The Marilyn and Sigi Ziering Brandeis Collegiate Institute (BCI) brings together young Jewish adults from all over the world-- as well as today’s leading Jewish scholars and artists-- to engage in Jewish learning, arts, culture and an exploration of community and self. BCI is held every summer for 27 days at the idyllic Brandeis-Bardin Campus in Simi Valley, Ca.
BCI combines programmatic concepts adapted from the Danish Folk High School (expressing one’s identity and culture through the creative arts) and the Israeli Kibbutz (engaging in physical activity and sharing responsibility for the community), set in the context of the American recreational summer camp.
Led by talented professional staff, BCI’s experiential and immersive program brings alive the Brandeis-Bardin Campus’ 2,700-acre natural classroom. The Brandeis-Bardin Campus is as much a feeling as it is a place. Committed to the artistic, cultural, intellectual, and environmental pursuits of the Jewish people, individuals from across the globe have delighted in our nurturing environment for over seven decades. We strive to "touch and to teach" all who come down Peppertree Lane.
At BCI, exploration of self and Judaism occurs within a safe, pluralistic community, where participants from around the world experience multifaceted aspects of Jewish life and culture. Participants are exposed to a multitude of Jewish perspectives and encouraged to find their voice within the tradition.
Originally founded by Dr. Shlomo Bardin in 1941 as “Brandeis Camp Institute,” BCI was named to honor our nation's first Jewish United States Supreme Court Justice, Louis D. Brandeis, who was instrumental as the visionary and primary funder of Dr. Bardin’s initial programmatic endeavor. Justice Brandeis called BCI "a laboratory for living Judaism."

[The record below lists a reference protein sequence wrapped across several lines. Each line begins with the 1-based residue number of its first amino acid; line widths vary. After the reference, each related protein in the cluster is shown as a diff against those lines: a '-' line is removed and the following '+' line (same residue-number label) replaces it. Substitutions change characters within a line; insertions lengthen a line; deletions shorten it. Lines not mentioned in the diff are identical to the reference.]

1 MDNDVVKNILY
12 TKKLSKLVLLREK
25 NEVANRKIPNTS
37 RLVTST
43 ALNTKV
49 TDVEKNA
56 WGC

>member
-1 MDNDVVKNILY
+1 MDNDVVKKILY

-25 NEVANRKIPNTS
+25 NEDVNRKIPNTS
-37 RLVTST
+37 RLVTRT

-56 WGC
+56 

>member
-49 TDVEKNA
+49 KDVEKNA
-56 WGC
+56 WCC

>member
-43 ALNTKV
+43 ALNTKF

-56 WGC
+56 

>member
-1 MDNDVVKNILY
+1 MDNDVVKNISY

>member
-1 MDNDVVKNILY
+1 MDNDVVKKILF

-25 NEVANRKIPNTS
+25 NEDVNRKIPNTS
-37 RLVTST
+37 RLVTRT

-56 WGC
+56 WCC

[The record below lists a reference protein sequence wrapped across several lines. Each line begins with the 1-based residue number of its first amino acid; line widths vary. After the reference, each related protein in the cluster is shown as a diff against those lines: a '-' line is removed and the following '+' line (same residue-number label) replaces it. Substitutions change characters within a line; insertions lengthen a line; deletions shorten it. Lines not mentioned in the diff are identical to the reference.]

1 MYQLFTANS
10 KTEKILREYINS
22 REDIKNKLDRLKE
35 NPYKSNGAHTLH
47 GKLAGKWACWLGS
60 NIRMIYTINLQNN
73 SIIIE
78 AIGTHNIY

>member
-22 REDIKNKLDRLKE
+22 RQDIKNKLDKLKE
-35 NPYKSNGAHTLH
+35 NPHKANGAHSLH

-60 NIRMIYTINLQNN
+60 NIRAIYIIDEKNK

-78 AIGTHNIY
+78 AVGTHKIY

Individuals have been visiting the Brandeis-Bardin Campus to enjoy creative arts, Jewish learning, and the outdoors for over seventy years. Below are milestones from BCI’s history:
- BCI was originally founded by Dr. Shlomo Bardin in 1941 as “Brandeis Camp Institute.”
- In 1947, Brandeis Camp Institute purchased 2,200 acres of land in the foothills of the Santa Susana Mountains outside Simi Valley, CA. To Dr. Bardin, the rolling hills were reminiscent of the Judean Hills outside Jerusalem.
- Dr. Bardin organized the first adult weekend retreats in 1950. These weekends became a model for Jewish adult education across the country.
- In the 1960’s, with the expansion of programs beyond BCI, including significant Jewish experiences for children and adults, the Institute's name was changed to "The Brandeis Institute.”
- In 1972, neighbor James Arness (star of "Gunsmoke," one of the longest-running cowboy westerns in early television history) gifted his entire ranch to BCI, increasing the Institute’s acreage by 40 percent. The Arness gift is believed to be the largest single gift of land to a Jewish institution in the history of California.
- In the 1970s, BCI expanded its youth programs to include weekend retreats for high school students. The name of the Institute was changed again in 1977 to "The Brandeis-Bardin Institute" to honor the memory of its founder, Dr. Shlomo Bardin.
- Since the 1990's, Brandeis-Bardin has been a favorite location for production of feature films, television series, reality shows, and commercials. The extensive list of productions includes Jurassic Park, Man on the Moon, Power Rangers, Spartan, Star Trek VI, Celebrity Fit Club, Diagnosis Murder, Melrose Place, Bones, House, Ghost Whisperer, Got Milk, Big Love, and 24.
- In 2007, the Brandeis-Bardin Institute merged with the University of Judaism in a landmark merger to become the American Jewish University. Known today as the Brandeis-Bardin Campus of the American Jewish University, it is believed to be the largest parcel of land owned by a Jewish institution outside the State of Israel.
- In 2009, BCI was endowed by the Marilyn and Sigi Ziering family to become the Marilyn and Sigi Ziering Brandeis Collegiate Institute.